With its focus on combating global terrorism, US support for poppy eradiction in Afghanistan is today being driven by the need to stem the flow of funds to America's enemies. A US State Department drugs expert in Kabul explained to IRIN that opium and heroin provide an important resource base for the Taliban remnant, Gulbuddin Hekmatyar's fundamentalist Islamic group and al-Qaeda. This is the central motivation for the style and urgency of the present US counter-narcotic strategy in Afghanistan.
The four pillars of the policy
Forced eradication is one of four pillars that make up the multi-million dollar investment representing the US drug policy in Afghanistan. The three others pillars are: support of law enforcement effectiveness, interdiction capacity and 'alternative development' initiatives.
In 2003, the US ploughed tens of millions of dollars into 'alternative livelihood' schemes and some smaller amounts into supporting the nascent, counter-narcotics police units. The alternative livelihood programmes, which included community development and crop substitution schemes, yielded poor results. In some cases implementing non-governmental organizations have returned US funds, claiming the concept of alternative livelihoods was unworkable at present. This year the US has minimised its investment in rural development, preferring to fund hard-hitting eradication initiatives designed to wipe out fields of poppy and raise significantly the credibility of eradication. IRIN was told by a State Department expert in Kabul that the US was dropping its investment in alternative development efforts from $36 million in 2003 to only $6 million in 2004.
The deterrence threshold
The US considers that adopting a 'zero tolerance' approach (the approach used in Colombia where a 100-percent eradication of the narcotics economy is sought) is neither necessary nor possible to achieve in Afghanistan. Instead it says eradication should be "random, certain and universal - with no areas exempt". The aim is to dramatically influence a farmer's planning decisions by increasing the fear of possible eradication of future crops. The UNODC Farmers' Intentions Survey 2003/4 suggests that only 17 percent of farmers surveyed do not plant opium because of fear of eradication. The same report admits that "eradication efforts have not yet reached the deterrence threshold".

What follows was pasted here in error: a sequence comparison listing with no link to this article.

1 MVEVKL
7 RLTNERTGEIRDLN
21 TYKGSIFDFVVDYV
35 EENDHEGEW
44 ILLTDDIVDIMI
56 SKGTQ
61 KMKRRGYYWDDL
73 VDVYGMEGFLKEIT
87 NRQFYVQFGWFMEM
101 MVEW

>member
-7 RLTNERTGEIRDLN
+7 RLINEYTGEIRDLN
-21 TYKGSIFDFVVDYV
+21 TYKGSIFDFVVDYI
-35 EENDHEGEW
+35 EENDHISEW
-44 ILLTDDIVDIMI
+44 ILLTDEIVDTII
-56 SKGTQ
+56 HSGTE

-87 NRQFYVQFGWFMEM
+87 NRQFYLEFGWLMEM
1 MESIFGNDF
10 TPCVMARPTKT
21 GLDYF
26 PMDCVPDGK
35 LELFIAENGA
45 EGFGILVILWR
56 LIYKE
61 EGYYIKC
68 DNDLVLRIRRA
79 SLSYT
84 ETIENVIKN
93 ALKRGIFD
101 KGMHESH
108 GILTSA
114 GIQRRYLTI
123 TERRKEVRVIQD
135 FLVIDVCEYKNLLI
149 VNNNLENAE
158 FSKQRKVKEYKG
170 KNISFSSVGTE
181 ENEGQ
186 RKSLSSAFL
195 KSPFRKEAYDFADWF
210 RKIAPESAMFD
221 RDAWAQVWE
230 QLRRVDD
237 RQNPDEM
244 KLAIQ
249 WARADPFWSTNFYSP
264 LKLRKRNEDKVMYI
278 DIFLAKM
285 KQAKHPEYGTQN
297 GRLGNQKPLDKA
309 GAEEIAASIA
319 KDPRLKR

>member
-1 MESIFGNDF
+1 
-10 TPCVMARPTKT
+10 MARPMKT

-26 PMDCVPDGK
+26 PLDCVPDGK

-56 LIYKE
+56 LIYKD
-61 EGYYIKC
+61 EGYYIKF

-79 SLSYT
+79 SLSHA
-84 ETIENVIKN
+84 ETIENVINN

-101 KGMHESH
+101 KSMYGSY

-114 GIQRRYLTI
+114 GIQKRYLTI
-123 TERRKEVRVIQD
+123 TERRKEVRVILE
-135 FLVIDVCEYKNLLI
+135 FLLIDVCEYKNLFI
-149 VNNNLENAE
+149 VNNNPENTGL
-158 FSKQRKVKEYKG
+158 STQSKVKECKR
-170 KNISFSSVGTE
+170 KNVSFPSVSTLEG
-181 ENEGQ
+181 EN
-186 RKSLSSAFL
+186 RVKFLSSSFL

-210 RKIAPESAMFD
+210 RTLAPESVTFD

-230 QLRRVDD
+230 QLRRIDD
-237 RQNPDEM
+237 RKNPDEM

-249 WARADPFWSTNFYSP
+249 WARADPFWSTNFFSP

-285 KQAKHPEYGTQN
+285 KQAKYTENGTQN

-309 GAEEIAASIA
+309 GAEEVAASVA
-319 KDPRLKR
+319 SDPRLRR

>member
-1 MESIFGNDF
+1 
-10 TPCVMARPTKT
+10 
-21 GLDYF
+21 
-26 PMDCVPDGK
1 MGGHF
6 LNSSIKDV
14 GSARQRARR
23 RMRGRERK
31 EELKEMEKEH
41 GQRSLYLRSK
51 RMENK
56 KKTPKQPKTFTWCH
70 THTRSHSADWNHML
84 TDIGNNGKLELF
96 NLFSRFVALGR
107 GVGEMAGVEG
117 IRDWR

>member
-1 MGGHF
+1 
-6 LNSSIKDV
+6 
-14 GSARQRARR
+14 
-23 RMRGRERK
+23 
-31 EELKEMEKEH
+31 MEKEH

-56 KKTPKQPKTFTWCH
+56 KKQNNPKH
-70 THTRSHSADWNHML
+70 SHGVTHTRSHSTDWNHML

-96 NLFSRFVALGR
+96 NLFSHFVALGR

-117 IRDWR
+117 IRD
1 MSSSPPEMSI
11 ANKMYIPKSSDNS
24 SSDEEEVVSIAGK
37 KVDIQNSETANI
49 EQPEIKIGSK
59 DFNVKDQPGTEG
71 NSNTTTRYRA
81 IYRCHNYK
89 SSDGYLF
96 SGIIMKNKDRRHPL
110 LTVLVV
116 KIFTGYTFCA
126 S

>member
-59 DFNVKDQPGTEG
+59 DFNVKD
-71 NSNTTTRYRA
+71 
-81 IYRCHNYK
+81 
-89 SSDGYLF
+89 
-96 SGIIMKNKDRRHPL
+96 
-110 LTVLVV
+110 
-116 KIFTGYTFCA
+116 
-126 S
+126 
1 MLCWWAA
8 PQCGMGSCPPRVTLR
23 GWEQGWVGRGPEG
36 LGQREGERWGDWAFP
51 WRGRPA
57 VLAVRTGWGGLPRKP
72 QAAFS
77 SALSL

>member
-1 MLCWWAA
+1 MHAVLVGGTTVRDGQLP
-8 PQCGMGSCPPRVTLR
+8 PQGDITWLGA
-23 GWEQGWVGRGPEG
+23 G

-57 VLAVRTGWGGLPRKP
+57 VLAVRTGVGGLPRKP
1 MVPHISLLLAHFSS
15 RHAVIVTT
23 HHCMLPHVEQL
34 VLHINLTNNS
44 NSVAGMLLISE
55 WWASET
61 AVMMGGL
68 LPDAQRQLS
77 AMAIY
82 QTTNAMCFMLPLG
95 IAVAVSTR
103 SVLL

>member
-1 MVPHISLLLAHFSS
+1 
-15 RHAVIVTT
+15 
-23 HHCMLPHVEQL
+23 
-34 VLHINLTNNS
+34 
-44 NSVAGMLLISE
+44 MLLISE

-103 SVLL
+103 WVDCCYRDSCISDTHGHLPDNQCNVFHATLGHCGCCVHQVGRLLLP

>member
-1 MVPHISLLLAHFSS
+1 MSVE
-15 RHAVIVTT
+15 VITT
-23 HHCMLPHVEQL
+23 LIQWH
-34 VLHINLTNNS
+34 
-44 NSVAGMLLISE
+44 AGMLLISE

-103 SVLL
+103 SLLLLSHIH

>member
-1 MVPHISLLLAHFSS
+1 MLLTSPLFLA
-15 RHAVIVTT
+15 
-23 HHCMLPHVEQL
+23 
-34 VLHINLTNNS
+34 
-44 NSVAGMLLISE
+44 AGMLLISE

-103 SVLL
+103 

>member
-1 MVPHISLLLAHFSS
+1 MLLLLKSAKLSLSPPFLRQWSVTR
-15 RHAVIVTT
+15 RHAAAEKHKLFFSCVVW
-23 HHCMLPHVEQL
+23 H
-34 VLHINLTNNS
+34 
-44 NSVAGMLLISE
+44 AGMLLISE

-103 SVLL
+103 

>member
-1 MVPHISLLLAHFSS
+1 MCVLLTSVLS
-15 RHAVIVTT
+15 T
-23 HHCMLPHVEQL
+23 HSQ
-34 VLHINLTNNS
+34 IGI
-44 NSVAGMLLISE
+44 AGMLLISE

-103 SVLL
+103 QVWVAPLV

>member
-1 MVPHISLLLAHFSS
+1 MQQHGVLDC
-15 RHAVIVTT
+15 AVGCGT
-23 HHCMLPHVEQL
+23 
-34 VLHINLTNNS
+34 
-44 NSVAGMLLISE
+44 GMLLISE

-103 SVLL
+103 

The tools of eradication range from manual slashing of crops, use of tractors, rotor tillers and weed cutters, but chemicals are not used. The US currently finances the training and deployment of four teams of 150 men, in addition to a team of 75 agents of an international security firm who are needed to protect the teams from attack as they conduct the eradication. These teams make up the Central Poppy Eradication Force under the auspices of the Ministry of the Interior.
Law enforcement of the opium ban is weak
Credit: IRIN/Chris Horwood
By mid-2004 the training and recruitment of these teams was underway, but only one group had already been deployed, to Wardak in central Afghanistan. The initial response of local inhabitants is an indication of the level of animosity the eradication force may continue to face in the future. In May 2004, some staff were injured by a landmine in a poppy field, thought to have been laid to sabotage the work. In June, a convoy of eradicators narrowly escaped improvised explosive devices planted along the road they were travelling. In addition, staff are regularly threatened by angry locals. The demonstration in Helmand in the spring of 2002, when 2,000 disgruntled farmers staged a protest march, is an earlier example of farmers reacting to the government's eradication policy. According to a report in the London-based Guardian newspaper at the time, eight farmers were shot dead and another 35 wounded by security forces as the march turned violent.
The "fast and furious" approach of the US, as well as the governor-led eradication policy favoured by the UK, are being resisted by farmers, and the resistance looks set to increase. President Karzai will need to calculate how far these approaches can be pushed before he and his government experience bitter resentment in rural areas. At a time when they are trying to convince Afghans to participate in a centrally-led democratic process towards national unity, the political price of rapid and random eradication may be too high.
A village leader in Badakshan, where partial eradication had just taken place, told IRIN: "If eradication is equal it will not be problematic; only if it is unequal do we disagree. Now it is unfair; in some districts not one poppy has been destroyed". With more than 80,000 hectares (400,000 'jeribs') of land planted with poppy in 2003 in 28 provinces of Afghanistan, and involving an estimated 1.7 million people, few experts trust any eradication policy to produce swift and equitable results in the short to medium-term.